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Just Hollywood lore?
By Chen Nan (China Daily)
Updated: 2008-09-24 07:57


Nine-year-old Yuan Peng practices splits.

The mention of Shaolin Temple conjures up images of a quiet and peaceful monastery on a remote mountain in China, a peaceful retreat, a place to worship, a place to reflect, and dozens of monks practicing kungfu.

Alexander Sebastien Lee, a Korean-American, was one of those with such an idea, thanks to the Jackie Chan and Jet Li movies of his childhood. But when he actually went to visit Shaolin Temple and studied kungfu there in 2003, he found a very different Shaolin Temple, the birthplace of Chinese kungfu.

After graduating from the USC School of Cinema-Television, Lee saw a documentary about the Shaolin monks and their amazing physical feats. The monks would head butt sandbags, kick trees, and break spears by pressing down on the pointed end with their throats. Born in Los Angeles, Lee studied the Korean martial art Taekwondo from the age of 7, which prepared him for the basics of kungfu.

"I wanted to see if I could withstand the brutal training, and was extremely curious about the legendary birthplace of martial arts," Lee says. However, that trip which was supposed to last three months, gave birth to another idea - a documentary about the modern day Shaolin Temple, The Real Shaolin.


A trip to Shaolin Temple inspired Alexander Sebastien Lee to make a documentary about life at the temple today. Photos courtesy of Alexander Sebastien Lee

Instead of explaining the history of the Shaolin Temple or showing amazing qigong demonstrations, first-time director Lee wanted to understand the daily practices of the kungfu students and the reasons for Westerners to travel so far to learn a Chinese martial art.

Kungfu may be the stuff of Hollywood lore, but the roots of the ancient martial arts run deep in the temple's hallowed ground.

When he arrived in Shaolin Temple, it was very different from what he had expected. Shaolin is no longer a quiet monastery on the top of a serene mountain filled with monks practicing kungfu. It is now a tourist attraction, and the epicenter of a kungfu city with more than 100 kungfu schools and 40,000 students.

The director sets the documentary in Dengfeng (dubbed "Kungfu City"), Henan province, where the Shaolin Temple is located, and follows two Chinese and two Westerners who journey to the Shaolin Temple. Over months of difficult lessons and life-changing experiences, the four students reveal just how much hard work goes into those dazzling moves.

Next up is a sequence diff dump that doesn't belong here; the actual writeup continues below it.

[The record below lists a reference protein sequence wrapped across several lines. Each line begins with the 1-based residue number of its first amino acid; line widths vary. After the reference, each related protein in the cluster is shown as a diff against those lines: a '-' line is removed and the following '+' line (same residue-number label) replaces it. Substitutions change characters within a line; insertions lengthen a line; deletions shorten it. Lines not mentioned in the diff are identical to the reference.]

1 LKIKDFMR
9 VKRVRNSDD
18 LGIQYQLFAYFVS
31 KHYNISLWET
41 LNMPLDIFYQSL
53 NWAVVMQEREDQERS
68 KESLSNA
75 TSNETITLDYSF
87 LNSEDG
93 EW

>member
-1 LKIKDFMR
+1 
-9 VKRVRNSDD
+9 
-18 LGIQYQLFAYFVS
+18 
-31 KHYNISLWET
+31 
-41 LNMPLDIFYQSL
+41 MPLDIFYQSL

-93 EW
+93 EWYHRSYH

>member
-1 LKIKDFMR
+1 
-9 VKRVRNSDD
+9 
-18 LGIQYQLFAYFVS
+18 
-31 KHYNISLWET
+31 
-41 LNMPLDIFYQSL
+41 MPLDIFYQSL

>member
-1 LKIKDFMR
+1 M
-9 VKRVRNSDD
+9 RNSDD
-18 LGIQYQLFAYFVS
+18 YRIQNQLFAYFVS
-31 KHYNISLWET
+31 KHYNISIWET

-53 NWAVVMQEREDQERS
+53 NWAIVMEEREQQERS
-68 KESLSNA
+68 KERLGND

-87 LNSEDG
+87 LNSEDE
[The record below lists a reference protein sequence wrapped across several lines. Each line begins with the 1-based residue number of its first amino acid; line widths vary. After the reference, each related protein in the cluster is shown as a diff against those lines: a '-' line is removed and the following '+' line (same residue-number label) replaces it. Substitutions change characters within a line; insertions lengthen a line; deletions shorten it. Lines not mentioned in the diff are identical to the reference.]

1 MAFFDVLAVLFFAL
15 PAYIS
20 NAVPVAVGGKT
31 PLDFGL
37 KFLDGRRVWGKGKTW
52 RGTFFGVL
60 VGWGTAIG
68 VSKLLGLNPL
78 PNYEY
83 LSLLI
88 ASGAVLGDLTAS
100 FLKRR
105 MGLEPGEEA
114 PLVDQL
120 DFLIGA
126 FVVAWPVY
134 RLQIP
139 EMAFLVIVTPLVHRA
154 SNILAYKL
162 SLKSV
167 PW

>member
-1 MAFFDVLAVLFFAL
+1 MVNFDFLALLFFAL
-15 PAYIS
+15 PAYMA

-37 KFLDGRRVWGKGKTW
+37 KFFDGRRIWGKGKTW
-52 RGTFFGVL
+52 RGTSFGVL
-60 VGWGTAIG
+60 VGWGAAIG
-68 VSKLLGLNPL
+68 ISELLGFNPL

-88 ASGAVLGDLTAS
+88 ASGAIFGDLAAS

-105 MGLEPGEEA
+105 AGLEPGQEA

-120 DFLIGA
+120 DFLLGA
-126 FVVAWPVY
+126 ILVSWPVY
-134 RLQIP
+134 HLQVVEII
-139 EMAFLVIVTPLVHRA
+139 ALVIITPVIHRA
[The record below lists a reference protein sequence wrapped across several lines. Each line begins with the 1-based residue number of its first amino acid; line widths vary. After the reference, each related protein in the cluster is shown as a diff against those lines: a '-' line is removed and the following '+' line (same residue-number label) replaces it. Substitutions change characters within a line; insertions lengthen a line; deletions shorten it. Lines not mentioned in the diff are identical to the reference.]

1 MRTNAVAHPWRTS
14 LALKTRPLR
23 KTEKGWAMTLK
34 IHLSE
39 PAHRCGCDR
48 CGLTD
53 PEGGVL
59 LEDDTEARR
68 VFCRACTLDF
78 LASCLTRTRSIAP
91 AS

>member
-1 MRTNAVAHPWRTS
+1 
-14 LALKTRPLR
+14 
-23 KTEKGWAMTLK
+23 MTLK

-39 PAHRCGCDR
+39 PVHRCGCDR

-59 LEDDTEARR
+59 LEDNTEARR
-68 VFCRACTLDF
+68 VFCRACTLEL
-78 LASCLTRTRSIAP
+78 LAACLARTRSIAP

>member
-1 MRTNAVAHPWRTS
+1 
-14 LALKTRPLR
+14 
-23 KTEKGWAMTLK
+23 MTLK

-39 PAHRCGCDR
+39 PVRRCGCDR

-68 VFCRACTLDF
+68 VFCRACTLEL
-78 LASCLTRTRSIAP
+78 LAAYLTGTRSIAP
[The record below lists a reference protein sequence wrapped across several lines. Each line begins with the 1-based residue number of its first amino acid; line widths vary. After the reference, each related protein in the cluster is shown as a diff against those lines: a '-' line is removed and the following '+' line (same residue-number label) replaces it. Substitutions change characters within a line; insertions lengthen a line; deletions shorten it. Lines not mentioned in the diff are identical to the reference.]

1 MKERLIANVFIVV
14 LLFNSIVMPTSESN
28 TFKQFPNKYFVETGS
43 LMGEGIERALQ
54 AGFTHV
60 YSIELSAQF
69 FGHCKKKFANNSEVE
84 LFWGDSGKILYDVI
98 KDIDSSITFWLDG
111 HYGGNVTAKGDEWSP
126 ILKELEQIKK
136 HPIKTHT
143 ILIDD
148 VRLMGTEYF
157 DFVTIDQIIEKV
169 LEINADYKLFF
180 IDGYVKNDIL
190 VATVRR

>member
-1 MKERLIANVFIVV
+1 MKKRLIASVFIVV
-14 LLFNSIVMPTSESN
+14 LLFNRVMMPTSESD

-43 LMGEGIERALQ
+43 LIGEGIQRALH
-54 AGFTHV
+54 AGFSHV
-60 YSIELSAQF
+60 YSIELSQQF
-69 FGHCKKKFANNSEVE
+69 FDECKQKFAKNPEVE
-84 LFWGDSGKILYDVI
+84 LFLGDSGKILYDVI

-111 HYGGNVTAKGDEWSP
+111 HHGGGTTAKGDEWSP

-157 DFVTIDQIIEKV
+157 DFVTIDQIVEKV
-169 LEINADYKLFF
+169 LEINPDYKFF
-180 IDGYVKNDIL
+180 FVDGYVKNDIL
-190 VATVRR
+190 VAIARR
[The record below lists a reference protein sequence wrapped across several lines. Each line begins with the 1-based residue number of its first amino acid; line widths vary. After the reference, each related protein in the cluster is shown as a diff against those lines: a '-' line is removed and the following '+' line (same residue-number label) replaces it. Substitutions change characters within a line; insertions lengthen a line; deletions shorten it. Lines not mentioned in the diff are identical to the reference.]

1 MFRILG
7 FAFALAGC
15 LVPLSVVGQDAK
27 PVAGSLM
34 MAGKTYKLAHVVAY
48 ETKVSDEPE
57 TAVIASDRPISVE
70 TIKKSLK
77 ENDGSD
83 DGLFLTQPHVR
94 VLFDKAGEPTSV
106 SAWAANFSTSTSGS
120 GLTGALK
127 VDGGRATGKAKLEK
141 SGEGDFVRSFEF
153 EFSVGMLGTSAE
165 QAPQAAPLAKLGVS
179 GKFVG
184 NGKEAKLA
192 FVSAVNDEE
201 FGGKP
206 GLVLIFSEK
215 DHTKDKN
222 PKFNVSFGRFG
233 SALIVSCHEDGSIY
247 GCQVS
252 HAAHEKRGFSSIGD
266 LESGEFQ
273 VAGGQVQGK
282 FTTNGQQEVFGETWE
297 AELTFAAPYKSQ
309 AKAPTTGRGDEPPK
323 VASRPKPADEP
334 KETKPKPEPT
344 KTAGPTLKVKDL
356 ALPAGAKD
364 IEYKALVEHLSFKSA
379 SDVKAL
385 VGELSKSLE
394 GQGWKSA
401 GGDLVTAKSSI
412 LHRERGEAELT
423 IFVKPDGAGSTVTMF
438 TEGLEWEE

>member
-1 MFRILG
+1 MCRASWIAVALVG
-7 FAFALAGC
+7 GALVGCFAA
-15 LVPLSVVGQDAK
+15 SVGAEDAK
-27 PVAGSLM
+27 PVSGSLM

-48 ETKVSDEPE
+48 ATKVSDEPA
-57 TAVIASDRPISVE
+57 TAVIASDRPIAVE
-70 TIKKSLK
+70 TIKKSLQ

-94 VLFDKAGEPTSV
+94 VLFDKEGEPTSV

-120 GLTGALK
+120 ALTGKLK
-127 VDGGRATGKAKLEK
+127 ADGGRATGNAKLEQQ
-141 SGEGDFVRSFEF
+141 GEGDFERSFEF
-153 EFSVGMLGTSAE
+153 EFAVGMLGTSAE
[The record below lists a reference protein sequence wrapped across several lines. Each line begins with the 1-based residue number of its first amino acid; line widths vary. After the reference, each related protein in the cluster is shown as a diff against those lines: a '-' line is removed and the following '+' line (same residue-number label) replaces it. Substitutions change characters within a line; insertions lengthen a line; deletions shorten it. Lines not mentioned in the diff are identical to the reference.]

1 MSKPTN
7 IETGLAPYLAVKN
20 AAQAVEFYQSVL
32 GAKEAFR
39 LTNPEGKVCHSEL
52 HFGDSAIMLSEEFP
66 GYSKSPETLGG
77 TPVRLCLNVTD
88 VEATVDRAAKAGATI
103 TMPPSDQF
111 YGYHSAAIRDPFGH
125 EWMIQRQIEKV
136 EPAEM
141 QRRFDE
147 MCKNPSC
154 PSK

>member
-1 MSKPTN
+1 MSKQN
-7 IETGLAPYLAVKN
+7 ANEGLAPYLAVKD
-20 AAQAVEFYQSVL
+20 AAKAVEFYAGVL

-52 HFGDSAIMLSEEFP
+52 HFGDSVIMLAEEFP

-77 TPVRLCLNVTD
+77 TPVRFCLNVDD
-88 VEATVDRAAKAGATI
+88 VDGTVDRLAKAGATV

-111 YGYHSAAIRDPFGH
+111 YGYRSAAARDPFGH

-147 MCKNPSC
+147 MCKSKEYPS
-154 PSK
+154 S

When asked how he found the four characters, he simply says "yuan fen" (follow destiny). But each of the four characters follows different kungfu dreams at Shaolin Temple: 9-year-old Chinese boy Yuan Peng is abandoned at the Shaolin Temple and is adopted by a Shaolin monk. He dreams of becoming a monk with courage and righteousness, like Jet Li in the film The Shaolin Temple. Orion, a 19-year-old American, believes that the martial arts are a way of life, a philosophy that - he says - is not understood by most Americans. He journeys to Shaolin inspired by Bruce Lee's incredible enthusiasm for the martial arts. Zhu is 19 years old and comes from a Chinese farming family. He is a student at the largest martial arts school in the world named Tagou. He trains in the modern kungfu sport called Sanda, which is a brutal competitive sport resembling kickboxing. Eric is 29 years old and journeys from France determined to be the first non-Chinese Shaolin monk. Under the famous Shaolin grandmaster Shi Deyang, Eric is accepted on the condition that he remains exclusively at Shi's school for a minimum of three years.

"The idea behind The Real Shaolin is that the modern day Shaolin Temple differs greatly from what we imagine in the movies," Lee explains.

Many people watch martial arts movies and dream of becoming a grand kungfu master. But the reality, as portrayed in The Real Shaolin, which debuted at the Toronto International Film Festival last week, has little to do with flying fists and more with hard work and training.

There is a Shaolin saying, "In order to learn the martial arts, one must eat bitter". It resembles the American expression "No pain, no gain". Even though one can study Shaolin kungfu in America, it cannot measure up to real Shaolin training, which goes for eight hours per day, six days per week, for years on end.

The movie The Shaolin Temple shows Jet Li carrying pails of water up a mountain. Lee, after spending over a year with kungfu teachers and students at Shaolin Temple, thinks Jet Li's bitter training has been "romanticized".

"But when you train in Shaolin and attempt to do full splits, there is nothing romantic about excruciating groin pain," Lee says.

With all the pain and hardship, what purpose does kungfu serve anyway? Kungfu can be used for self-defense, to boost one's health, and for spiritual fulfillment.

Lee got his answer after experiencing the real Shaolin Temple. It helps to eliminate fear, he says. "If you are confident in yourself and not afraid of others, then you can put aside your ego and open your heart to others. That is one of the precepts in Buddhism, and a method to establish a universal brotherhood among men," he says.

However, the modern day Shaolin Temple at first glance is a tourism site and many Western visitors wonder, "Where are the old masters who practice endlessly in search of enlightenment, not wealth?"

Lee says he hopes the film can inspire viewers to explore the real Shaolin themselves. "As I spent more time living at Shaolin, I understood that the spirit of Shaolin lives on," he says.

(China Daily 09/24/2008 page18)